Going beyond linkbait – why you need good, original content
Last week, I read an article in Mediaweek that warmed my heart. The title? “Marketer Must-Have: Original Web Editorial.” The article profiled how AT&T hired an outside firm to create value-added content that’s “something of value and more than just an advertising message.” Why? Because they realized, according to the article, “Search and social media are the main modes of information discovery, and both engines live off vast pools of content.”
Yes, yes, yes!
To that I say two things: Hear hear, and what the hell took you so long?
Original content provides companies an incredible opportunity to provide value to their readers, connect with their customers – and yes, get more search rankings for more keywords. Zappos is an excellent example of a site with fantastic content – product pages, blog posts, articles – even Tweets.
At the same time, there are some misconceptions about what “original content” can mean. Here are some things to think about when you’re planning your SEO content marketing campaign:
Know your audience and write for them. One of the first questions I’ll ask a prospect is “what is your customer persona?” About 75% of the time, the response is “what’s a customer persona?” The first step in any content marketing campaign – which includes your SEO copywriting campaign – is to focus on who you’re writing your copy for. Is it a middle-aged woman in the Midwest who loves domestic travel, Dancing With The Stars and Oprah magazine? A single male city dweller who lives in a condo, digs the latest electronics and eats out every meal? These nuances are important. How you write what you write is just as important as what you write. If you miss the customer persona boat and write general copy, you’ll see general (read: so-so) conversion results.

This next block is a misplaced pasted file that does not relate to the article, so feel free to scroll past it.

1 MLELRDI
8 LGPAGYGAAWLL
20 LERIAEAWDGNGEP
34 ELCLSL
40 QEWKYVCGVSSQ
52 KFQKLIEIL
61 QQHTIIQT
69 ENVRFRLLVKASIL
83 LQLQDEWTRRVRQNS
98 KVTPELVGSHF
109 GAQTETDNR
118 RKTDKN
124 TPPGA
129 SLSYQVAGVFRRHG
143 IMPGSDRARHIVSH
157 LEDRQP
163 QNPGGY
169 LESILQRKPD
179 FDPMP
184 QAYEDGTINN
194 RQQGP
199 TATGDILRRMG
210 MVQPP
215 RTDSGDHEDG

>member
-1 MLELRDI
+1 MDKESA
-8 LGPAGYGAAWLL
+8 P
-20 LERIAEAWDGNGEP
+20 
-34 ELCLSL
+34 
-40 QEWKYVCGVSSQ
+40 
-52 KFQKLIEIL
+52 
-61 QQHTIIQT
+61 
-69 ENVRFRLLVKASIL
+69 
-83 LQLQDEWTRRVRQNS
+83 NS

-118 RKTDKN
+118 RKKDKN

Beware the cognitive trap that controversial “linkbait” equals quality content. I think the term “linkbait” is an unfortunate one, as it implies “baiting” a site to link to yours. Listen, quality content is quality content. Thinking of terms of “what content will drive the most links and stir up the most controversy” is a short-sighted strategy that ignores other forms of useful content. For instance, should you not include a FAQ page about your product because it’s not a good “linkbait” article? It sounds ridiculous to read – but this is something I hear about every day.
I am the first to admit that some of my more controversial posts are my most popular. At the same time, I hear clients wanting to create nothing but snarky content, believing that controversy is what gets viral link love and makes sales. Yes, if you are passionate about a topic, by all means, let it fly. A good example is Amy Africa’s discussion of the Gerry Pike/DMA controversy. But if your blog is filled with rants, slams and sexy headlines with no content, you’ll lose your readership – or cause them to rail against you. If you must rant, rant responsibly – and make sure that your content marketing strategy encompasses all sorts of content.
Good content means a good content marketing strategy. It’s tempting to read the Mediaweek article and think, “By gum, I need to kick out a bunch of articles.” And that’s half right. The other missing element is how those articles (or blog posts, or Tweets) fold back into your content marketing strategy. And on a broader scale, how your writing dovetails with your television ad spots, radio ads, Yellow Page ad and newspaper/magazine display ads (yes, people still do advertise in newspapers!). Your content strategy gives you a roadmap so you know exactly what to write, who you’re writing it for, and how the writing integrates with the rest of your site and your overarching marketing strategy. If you’re kicking out “onesie twosie” articles in an attempt to halfheartedly gain search rankings and build buzz, you’re not leveraging what you can leverage. Good planning = better search rankings, better conversions and a better connection with your customers.
And at the end of the day, isn’t that what it’s all about?